Rock of Cashel
Discover the romantic and historic Rock of Cashel
Rock of Cashel
Explore the Rock of Cashel, the remarkable and much loved ancient landmark in Ireland's historic east.
Discover the romantic and historic Rock of Cashel on a driver-guided tour of Ireland. Tipperary in the east is Ireland's largest inland county, famed for its rich, lush green pasturelands, the stunning Galtee Mountains, and horse studs. The area is home to The Rock of Cashel; according to legend, the massive rock landed in Cashel due to St Patrick casting out Satan from a cave in the Devils Bit mountain.
An unmissable landmark on the town's approach, it sits on a rocky outcrop and, in medieval times, was one of Ireland's most important centres. It is a collection of fascinating stone buildings dating from the 12th and 13th centuries, surrounded by a wall. Hear the story of this fascinating site on a Private Tour of Ireland.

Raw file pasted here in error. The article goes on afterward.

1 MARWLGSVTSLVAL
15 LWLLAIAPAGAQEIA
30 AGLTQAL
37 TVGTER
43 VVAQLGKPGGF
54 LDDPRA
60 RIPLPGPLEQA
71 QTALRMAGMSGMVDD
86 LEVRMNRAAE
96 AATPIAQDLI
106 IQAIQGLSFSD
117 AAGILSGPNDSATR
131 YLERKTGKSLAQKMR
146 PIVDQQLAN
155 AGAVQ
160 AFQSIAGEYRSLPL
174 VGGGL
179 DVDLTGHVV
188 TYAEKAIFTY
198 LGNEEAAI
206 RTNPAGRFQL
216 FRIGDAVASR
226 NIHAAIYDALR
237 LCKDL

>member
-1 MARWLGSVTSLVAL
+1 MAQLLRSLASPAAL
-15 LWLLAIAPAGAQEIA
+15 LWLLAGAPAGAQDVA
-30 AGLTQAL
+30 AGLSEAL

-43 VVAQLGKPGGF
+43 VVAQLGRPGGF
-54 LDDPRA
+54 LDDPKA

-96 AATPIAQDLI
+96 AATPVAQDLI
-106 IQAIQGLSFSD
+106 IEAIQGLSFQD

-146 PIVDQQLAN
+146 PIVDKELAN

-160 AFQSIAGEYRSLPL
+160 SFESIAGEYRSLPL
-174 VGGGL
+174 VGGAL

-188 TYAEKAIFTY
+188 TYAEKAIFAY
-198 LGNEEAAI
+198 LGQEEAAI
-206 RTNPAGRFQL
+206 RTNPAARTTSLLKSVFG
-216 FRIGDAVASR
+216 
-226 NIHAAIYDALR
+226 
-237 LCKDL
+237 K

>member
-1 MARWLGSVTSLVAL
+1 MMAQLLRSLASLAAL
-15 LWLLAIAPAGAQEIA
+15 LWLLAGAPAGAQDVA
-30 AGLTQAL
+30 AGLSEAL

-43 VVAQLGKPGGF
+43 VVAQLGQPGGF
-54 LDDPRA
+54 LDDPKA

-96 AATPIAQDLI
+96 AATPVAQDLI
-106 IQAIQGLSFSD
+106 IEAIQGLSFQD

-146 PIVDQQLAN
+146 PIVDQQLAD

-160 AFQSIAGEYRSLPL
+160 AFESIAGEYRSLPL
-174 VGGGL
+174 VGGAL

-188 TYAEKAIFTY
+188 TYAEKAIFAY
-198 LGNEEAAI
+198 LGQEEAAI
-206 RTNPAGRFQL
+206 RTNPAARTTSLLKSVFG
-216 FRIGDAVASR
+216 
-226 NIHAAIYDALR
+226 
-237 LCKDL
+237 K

The Kingdom on the Rock
A brief history of The Rock of Cashel
Legend has it that the Rock of Cashel was the result of Satan's anger at being evicted by the 5th century St Patrick from a cave in a mountain 20 miles away. He bit off a mountain piece and spat it the 20 miles to its location in Cashel today. While this story makes a good tale, it's more likely the case that a 4th-century settlement was the home of the Eoganacht family and gave it the name Cashel, which, in Gaelic, means 'a ringfort'.
In the mid-5th century, St Patrick spread Christianity and visited the Rock of Cashel while a christening of the King of Munster king was taking place. This event was a significant advance for the Christian cause. The stronghold on the rock became Munster's Kings' seat for many years until the Norman invasion. It was nicknamed "the mountain of the Kings."